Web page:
Rajasthan's new solar energy policy simplifies regulations for investors

Policy also talks about land allocation, a clause not mentioned in any other states’ policy till now

By Aruna Kumarankandath
Published: Tuesday 14 October 2014


The government of Rajasthan has recently released a new solar policy, aimed at developing 25,000 MW of solar energy to attain self sufficiency. Rajasthan Solar Policy 2014 would act as an extension to Jawaharlal Nehru National Solar Mission (JNNSM) and Rajasthan Solar Energy Policy, 2011 and will remain in force until dismantled.

Vasundhara Raje, chief minister of Rajasthan, says, “I am confident that the new state policy shall usher in an environment that is congenial to investors and also be an engine to draw in the much required investment in the state.” The idea for the state is long term energy security, ecological security by reducing emissions, generating employment and investing in a solar centre for research and development.  

The policy promotes all the kinds of solar power—grid interactive projects under JNNSM, Renewable Purchase Obligation (RPO), open access, captive use, setting up rooftop solar connected to the grid as well as decentralised distributed generations. Special emphasis has been laid on establishing solar parks by government (Rajasthan Renewable Energy Corporation or RREC), private solar developers and joint venture companies. 

Clarity on land allocation a priority
The policy also carries a clause about land allocation. This clause is not available in any other states’ policy. The energy minister of the state, Gajendra Singh, says that “abundant availability of land at the cheapest rate and an ‘investor friendly’ policy makes Rajasthan the most preferred state for solar power generation.” Allocation of government land for either solar parks or a solar power project has been streamlined in the policy (See table)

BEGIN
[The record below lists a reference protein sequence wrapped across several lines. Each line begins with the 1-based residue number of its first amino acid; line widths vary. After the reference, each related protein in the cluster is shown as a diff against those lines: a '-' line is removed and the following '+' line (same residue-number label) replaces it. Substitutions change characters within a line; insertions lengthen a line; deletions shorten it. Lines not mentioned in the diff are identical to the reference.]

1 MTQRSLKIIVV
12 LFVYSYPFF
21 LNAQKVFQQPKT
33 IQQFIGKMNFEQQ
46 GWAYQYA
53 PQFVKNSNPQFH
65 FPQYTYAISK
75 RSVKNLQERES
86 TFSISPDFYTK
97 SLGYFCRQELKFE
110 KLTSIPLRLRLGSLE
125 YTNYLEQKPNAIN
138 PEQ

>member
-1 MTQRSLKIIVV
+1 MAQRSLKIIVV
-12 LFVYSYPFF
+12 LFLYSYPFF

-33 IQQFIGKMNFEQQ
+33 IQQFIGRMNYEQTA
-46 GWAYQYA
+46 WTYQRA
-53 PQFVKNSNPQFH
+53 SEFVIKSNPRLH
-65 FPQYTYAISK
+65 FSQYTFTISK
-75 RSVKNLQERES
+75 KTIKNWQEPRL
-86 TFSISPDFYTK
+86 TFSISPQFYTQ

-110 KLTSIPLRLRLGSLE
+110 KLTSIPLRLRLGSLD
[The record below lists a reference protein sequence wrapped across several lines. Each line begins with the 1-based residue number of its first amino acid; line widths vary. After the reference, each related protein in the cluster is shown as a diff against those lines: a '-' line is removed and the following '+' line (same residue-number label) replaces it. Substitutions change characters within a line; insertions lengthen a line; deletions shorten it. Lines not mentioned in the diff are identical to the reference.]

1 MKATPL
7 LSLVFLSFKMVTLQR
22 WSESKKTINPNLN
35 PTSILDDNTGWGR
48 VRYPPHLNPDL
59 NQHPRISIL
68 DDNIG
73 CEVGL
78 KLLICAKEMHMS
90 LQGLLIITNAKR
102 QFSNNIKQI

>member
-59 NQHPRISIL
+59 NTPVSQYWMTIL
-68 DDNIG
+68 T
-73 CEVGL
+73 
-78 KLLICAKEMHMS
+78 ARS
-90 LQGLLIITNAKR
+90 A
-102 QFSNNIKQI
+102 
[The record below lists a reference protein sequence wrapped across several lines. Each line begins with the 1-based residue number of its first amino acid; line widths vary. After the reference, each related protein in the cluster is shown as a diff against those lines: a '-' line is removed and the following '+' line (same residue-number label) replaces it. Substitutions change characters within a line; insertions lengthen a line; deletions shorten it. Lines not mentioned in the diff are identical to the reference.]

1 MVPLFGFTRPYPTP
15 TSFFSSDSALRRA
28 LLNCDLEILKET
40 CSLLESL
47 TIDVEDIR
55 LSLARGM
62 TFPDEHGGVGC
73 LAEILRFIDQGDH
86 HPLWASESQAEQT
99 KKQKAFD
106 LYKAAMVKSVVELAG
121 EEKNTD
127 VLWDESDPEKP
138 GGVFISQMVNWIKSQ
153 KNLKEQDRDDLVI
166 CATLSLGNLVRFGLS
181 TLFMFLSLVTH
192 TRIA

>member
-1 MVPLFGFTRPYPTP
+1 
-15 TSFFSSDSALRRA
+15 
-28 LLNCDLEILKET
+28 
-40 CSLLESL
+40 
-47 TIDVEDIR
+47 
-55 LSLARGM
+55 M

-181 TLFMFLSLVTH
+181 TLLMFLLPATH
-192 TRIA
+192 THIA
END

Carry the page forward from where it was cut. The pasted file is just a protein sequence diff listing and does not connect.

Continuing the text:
Land Allotment allowed in Rajasthan solar policy 2014 for various solar technologies (in hectares/MW)

S. No. Technology Maximum land which can be allotted
1 SPV on crystalline technology 2.5 ha/MW
2 SPV on crystalline technology with tracker 3.5 ha/MW
3 SPV on thin film (with or without tracker) 3.5 ha/MW
4 Solar thermal (CSP)- Parabolic trough/tower/other technology with or without storage a. Upto plant load factor (PLF) 21% 3.5 ha/MW
b. For every 1% increase in PLF 0.15 ha/MW additional land


Water supply-related issues addressed

Water supply is an important issue this policy has specified clear rules on. The plants would be provided with guaranteed water supply from the Indira Gandhi Nahar Project (IGNP) or the nearest water source available for solar thermal project. The Rajasthan government, back in 2011, had directed INGP to set aside water supply (12 cusec for 400 MW of solar thermal) for five solar power companies signed up under National Solar Mission. 

The state pollution control board has also classified solar power projects under “green category”. This is a new development stated in the policy and the government has also specified that the comprehensive consent be given by the state pollution control board within 15 days. 

The plan for the state is ambitious, but it has not imposed a deadline on achieving the target of 25,000 MW of solar power. Also, since the policy is accounting for projects set up under JNNSM, REC/RPO, open access and captive use, meeting this target, is very well possible. 

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